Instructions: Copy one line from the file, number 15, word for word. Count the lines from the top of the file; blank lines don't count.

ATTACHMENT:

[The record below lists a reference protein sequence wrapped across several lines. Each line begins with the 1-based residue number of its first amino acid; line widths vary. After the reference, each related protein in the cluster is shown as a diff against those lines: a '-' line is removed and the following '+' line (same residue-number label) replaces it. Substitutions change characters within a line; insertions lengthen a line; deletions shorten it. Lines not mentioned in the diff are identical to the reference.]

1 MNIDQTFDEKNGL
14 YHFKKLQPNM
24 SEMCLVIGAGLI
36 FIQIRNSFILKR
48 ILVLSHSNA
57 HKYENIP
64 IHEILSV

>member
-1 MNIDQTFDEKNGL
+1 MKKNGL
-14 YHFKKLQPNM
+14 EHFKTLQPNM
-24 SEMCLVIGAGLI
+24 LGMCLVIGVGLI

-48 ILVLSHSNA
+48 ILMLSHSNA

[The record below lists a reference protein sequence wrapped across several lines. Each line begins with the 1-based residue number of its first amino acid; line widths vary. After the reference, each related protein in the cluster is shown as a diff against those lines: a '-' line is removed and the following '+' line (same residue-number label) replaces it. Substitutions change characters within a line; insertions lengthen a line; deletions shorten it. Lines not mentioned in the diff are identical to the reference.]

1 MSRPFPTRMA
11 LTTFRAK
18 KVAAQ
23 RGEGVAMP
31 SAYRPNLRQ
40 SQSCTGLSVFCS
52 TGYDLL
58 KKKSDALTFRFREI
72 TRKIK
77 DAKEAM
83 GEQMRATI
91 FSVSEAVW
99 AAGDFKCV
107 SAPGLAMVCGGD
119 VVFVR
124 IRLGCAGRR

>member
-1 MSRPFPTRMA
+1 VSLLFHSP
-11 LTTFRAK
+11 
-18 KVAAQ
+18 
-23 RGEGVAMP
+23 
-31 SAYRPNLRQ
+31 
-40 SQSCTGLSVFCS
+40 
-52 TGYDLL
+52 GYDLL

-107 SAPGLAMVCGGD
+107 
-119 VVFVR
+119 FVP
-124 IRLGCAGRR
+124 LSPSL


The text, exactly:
+24 LGMCLVIGVGLI